How Being a Clean, Tidy, Pro-Police, God-Fearing Person Increases Your Chance of Being Interrogated by the Police!

What constitutes reasonable suspicion, from a police officer’s viewpoint, that criminal activity is occurring or is about to occur?

At first glance, this may seem like a simple question. From years of watching TV detective shows and the like, we may expect some basic fact patterns: an officer observes a suspect “casing a joint”, a witness approaches an officer and shares a juicy tidbit that was overheard at a party, or maybe the shifty guy in the corner wearing a trench coat in the middle of the summer seems obvious enough.

Unfortunately, in real life it is rarely so simple and straightforward. Yet, it is an essential question that must be answered by the Court because without reasonable suspicion there is no legal justification for the police to stop or detain a person for further investigation. A properly filed and argued Motion to Suppress by an experienced attorney can result in the suppression and exclusion of any evidence obtained by the police in violation of the 4th Amendment.

The Unites States Court of Appeals recently handed down a decision that further broadens the concept of reasonable suspicion. Essentially, the Court in US v. Pena-Gonzalez upheld a lower court’s decision that found reasonable suspicion existed solely based on the existence of pro-police bumper stickers (of the “D.A.R.E.” and “Back the Blue” variety), air fresheners, and religious symbols on the driver’s keychain (that’s right religious symbols).

In Pena-Gonzalez, the police officer pulled over a vehicle for speeding 2 miles over the speed limit (yep, 2 miles over) and observed the “suspicious” bumper stickers, air fresheners, and religious items in the car. Based on these observations, the officer extended the stop and conducted further investigation in an attempt to uncover any other possible criminal activity. This included further questioning the driver, the passenger, and ultimately, requesting to search the vehicle.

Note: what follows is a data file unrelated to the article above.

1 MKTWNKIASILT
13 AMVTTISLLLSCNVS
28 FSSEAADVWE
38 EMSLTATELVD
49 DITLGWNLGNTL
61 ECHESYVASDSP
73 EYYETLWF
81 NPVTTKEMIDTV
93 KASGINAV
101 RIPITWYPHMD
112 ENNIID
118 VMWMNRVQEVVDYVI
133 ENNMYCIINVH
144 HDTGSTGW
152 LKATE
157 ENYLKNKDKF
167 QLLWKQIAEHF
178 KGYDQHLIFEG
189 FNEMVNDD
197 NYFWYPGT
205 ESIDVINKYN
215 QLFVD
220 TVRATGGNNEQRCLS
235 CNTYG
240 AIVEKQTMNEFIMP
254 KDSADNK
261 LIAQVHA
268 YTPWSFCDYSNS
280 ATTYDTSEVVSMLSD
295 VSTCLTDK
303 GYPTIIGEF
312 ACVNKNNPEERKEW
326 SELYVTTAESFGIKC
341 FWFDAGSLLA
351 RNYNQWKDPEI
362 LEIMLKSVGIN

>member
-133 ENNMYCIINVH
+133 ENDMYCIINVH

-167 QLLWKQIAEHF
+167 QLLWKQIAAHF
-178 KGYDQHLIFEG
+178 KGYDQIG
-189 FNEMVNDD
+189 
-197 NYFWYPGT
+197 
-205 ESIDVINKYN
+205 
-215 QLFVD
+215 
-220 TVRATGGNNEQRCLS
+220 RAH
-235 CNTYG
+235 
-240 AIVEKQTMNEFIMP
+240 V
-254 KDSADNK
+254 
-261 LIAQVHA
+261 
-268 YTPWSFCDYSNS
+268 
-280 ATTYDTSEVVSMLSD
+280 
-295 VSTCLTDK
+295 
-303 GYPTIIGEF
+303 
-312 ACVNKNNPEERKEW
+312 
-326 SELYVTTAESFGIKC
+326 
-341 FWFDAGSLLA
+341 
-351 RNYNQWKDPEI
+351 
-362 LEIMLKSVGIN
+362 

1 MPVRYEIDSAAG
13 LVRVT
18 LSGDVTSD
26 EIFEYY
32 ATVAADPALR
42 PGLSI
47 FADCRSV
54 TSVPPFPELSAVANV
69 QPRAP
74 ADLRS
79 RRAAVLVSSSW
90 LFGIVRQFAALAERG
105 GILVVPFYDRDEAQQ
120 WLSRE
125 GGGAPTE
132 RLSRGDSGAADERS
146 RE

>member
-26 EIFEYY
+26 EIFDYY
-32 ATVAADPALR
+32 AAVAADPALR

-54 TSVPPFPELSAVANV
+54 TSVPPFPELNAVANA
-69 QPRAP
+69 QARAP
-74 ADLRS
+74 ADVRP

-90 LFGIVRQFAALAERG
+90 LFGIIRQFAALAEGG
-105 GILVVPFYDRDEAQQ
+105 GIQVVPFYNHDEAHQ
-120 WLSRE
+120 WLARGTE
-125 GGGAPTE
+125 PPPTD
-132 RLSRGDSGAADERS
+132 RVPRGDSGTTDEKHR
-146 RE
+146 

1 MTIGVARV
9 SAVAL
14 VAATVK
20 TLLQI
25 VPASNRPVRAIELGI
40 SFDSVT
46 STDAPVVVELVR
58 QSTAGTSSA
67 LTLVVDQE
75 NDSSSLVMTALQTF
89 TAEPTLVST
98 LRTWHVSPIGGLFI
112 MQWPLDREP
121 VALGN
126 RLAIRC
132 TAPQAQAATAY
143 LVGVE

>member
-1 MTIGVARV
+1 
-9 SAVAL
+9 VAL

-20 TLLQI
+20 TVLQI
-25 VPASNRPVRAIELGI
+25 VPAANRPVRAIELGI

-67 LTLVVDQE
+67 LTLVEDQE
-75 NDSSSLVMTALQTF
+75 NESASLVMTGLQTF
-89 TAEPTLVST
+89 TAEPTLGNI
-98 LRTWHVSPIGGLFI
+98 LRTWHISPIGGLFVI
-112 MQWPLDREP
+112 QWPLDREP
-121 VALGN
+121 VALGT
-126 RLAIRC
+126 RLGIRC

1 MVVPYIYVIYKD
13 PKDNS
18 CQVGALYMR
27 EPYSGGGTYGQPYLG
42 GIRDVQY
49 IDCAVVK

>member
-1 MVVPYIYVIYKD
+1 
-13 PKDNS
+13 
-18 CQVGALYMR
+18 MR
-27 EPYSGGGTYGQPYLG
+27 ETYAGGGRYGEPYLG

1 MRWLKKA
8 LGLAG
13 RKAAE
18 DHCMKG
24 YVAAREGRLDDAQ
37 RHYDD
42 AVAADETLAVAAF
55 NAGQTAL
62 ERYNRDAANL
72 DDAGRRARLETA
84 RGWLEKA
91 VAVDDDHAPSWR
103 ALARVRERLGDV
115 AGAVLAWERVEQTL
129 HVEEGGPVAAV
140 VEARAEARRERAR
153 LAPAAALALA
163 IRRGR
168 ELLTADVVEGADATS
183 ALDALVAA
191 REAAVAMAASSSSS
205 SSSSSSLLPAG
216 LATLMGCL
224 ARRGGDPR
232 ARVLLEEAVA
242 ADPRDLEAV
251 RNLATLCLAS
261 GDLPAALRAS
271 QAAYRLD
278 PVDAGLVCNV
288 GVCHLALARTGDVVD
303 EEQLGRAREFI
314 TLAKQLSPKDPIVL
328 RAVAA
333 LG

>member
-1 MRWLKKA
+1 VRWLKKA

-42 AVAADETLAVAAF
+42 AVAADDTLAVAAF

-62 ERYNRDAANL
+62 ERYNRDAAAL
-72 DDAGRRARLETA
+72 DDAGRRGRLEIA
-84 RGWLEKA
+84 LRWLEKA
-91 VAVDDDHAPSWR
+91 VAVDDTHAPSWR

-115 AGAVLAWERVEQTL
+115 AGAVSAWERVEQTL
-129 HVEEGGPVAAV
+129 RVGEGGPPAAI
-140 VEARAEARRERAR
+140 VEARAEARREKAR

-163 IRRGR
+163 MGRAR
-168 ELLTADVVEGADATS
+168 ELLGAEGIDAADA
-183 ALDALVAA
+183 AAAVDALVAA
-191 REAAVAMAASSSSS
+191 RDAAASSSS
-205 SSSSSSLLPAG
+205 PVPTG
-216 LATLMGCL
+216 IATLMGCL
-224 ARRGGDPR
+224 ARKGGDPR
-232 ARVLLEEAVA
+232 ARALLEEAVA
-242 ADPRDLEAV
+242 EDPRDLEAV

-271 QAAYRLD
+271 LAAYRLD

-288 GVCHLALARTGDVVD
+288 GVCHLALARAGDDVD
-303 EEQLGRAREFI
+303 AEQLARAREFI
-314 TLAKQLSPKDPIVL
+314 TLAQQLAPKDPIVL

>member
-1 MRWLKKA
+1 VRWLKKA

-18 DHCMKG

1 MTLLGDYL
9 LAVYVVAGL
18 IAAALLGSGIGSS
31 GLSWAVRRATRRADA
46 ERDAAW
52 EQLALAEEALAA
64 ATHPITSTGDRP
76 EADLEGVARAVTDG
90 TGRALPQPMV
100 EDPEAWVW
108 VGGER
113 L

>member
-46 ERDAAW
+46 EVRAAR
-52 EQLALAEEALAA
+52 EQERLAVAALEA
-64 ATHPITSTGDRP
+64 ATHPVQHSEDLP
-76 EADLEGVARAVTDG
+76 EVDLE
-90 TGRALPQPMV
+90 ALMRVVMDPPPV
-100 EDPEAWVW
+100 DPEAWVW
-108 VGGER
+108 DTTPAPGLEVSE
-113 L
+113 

The State’s logic? Pro-police bumper stickers show “a desire to be viewed as a ‘good guy’ who ‘can’t do no wrong’.” Air fresheners were “an attempt to mask the odor of drugs or drug money.” And the religious medallions were “commonly used by drug smugglers … as symbols for righteousness and protection.”

The Court apparently was not persuaded by the Defendant’s logical argument that all these items were “consistent with innocent behavior” and therefore should not be viewed as symbols of criminal wrongdoing.

So, what if you are genuinely a solid citizen who supports the police, loves your God, and appreciates driving in a nice smelling vehicle? Under this Court’s ruling, you are apparently subjecting yourself to an increased change of being interrogated and investigated by the police.

On a larger scale, this case is representative of a simple truth when dealing with the legal system: nothing is as straightforward as it may seem. While common-sense and life experiences may tell you one thing, it is important to never assume what a Court may or may not do. You may think you have an “easy case” (as, many potential clients have tried to tell me over the years) but the law is very nuanced and it is important that you have an experienced and knowledgeable attorney fighting on your behalf.